netsh http add urlacl url=http://+:8881/BuildStatusChangeEvent user=DOMAIN\TfsDeployerUser

Using the httpcfg tool is more difficult as it requires an ACL string in Security Descriptor Definition Language (SDDL). However, Dominick Baier has created a tool to simplify this process and I can recommend it.

Additional Permissions

All deployment scripts executed by TFS Deployer will be executed under the context of the service account unless the scripts explicitly contain alternate credentials. If the scripts copy files to a network share, configure a web site in IIS, or even upgrade the schema of a SQL database, ensure that the service account also has the minimum privileges to perform those actions too.

Any problems, questions, or suggestions… let me know.

Explaining new features in TFS Deployer

Since I began helping Mitch with changes to TFS Deployer to make it compatible with TFS 2008, I have slowly been adding small features that seemed useful in my work environment. However, unless you’ve read the code, you probably wouldn’t know they exist so I’ll describe them here.

Quality Mapping Wildcard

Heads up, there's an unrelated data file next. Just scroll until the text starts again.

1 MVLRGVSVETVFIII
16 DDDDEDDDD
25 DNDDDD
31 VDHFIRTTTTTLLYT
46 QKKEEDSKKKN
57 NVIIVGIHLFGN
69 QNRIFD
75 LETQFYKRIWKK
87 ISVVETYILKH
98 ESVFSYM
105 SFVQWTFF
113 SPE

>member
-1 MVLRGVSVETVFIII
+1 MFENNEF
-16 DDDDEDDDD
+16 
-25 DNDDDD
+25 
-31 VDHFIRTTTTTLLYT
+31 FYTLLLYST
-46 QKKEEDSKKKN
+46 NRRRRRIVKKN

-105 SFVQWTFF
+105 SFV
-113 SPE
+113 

TFS Deployer operates on executing scripts for particular build quality transitions. Normally transitions like “Test” to “Production” are common. However you may wish to have a script that runs when the quality is set to “QA” regardless of what is was before. You can now specify asterisk (*) in place of the value of either of the OriginalQuality or the NewQuality attributes in the DeploymentMappings.xml file to specify a match on any quality.

Retain Build

Team Build in TFS 2008 now has Retention Policies to clean out old builds. If you deploy a build with TFS Deployer you don’t want the policy deleting the build outputs. You may also want builds to become subject to policy again after you retire them from failed acceptance testing. You can add a RetainBuild attribute to a Mapping element in the D*M*.xml file. A value of “true” will mark the build to be kept upon successful execution of the deployment script. A value of “false” will unmark it, and an absent attribute will leave the retain flag alone.

Shared Deployment Resources